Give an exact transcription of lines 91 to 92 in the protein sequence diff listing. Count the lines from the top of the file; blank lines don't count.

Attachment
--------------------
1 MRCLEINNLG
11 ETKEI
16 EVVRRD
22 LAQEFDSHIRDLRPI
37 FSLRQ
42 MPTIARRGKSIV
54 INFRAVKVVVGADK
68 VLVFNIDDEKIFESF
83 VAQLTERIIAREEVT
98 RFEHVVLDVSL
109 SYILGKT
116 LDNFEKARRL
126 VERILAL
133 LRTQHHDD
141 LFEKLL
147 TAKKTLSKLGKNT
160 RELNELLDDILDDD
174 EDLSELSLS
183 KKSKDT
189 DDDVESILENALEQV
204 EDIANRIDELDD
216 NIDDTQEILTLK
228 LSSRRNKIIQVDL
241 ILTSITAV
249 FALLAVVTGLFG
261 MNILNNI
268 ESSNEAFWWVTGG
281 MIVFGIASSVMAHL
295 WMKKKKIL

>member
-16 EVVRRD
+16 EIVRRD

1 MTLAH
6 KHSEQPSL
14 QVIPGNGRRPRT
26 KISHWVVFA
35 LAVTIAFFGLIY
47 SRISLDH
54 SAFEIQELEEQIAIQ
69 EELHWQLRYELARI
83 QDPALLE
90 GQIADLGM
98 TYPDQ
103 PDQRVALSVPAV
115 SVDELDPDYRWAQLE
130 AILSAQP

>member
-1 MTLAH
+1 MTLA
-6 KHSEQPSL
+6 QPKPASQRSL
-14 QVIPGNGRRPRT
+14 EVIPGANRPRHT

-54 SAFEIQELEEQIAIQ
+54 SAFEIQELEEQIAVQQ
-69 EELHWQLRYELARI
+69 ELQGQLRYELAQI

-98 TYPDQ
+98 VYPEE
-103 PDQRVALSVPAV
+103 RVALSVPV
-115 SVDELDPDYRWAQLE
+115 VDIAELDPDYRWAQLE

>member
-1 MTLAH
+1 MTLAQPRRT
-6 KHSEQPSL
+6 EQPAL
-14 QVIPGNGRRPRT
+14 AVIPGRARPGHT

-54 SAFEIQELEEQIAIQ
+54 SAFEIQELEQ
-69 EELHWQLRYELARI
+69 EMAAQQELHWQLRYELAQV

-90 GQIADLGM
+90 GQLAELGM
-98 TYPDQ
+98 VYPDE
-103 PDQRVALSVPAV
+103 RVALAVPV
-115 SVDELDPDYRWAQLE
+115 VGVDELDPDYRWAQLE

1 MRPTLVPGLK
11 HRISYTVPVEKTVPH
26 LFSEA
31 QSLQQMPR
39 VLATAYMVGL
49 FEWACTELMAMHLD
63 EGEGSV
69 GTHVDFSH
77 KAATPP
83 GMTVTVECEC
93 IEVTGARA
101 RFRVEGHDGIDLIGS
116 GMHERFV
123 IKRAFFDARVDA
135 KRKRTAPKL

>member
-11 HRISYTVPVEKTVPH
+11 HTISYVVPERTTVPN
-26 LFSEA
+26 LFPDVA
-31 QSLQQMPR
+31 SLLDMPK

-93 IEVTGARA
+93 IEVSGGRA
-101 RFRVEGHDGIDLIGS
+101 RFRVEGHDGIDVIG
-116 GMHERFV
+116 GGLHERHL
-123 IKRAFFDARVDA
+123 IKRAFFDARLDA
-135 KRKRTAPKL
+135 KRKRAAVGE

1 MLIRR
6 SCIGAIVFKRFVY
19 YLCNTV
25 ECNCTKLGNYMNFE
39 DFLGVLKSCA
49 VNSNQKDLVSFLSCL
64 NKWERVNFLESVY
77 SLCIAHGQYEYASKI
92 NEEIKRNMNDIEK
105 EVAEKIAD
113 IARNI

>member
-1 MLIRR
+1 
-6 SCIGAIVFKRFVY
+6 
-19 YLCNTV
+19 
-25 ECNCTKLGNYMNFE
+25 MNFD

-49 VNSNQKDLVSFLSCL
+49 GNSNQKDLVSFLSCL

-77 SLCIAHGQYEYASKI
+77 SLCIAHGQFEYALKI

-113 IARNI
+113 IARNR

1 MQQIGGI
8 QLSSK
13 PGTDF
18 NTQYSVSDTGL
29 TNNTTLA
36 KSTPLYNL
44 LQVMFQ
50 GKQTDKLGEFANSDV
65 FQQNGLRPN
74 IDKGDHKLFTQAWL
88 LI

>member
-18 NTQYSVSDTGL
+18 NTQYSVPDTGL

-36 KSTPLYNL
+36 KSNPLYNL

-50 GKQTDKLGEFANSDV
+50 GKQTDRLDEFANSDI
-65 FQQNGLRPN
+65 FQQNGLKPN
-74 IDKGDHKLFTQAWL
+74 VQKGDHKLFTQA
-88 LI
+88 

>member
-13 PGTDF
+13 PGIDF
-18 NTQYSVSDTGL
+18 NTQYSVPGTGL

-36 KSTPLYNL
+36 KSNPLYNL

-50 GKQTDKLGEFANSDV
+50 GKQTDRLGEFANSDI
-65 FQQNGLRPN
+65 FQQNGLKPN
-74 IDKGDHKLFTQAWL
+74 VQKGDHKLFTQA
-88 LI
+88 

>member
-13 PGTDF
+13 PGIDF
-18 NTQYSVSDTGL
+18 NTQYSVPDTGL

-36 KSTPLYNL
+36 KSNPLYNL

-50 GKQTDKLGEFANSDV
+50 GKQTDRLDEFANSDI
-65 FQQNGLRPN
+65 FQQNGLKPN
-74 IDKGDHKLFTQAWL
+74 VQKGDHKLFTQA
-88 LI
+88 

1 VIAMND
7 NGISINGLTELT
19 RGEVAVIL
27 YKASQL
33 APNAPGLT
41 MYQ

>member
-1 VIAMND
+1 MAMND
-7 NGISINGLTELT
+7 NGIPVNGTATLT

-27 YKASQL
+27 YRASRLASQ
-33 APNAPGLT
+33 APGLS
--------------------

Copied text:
77 KAATPP
83 GMTVTVECEC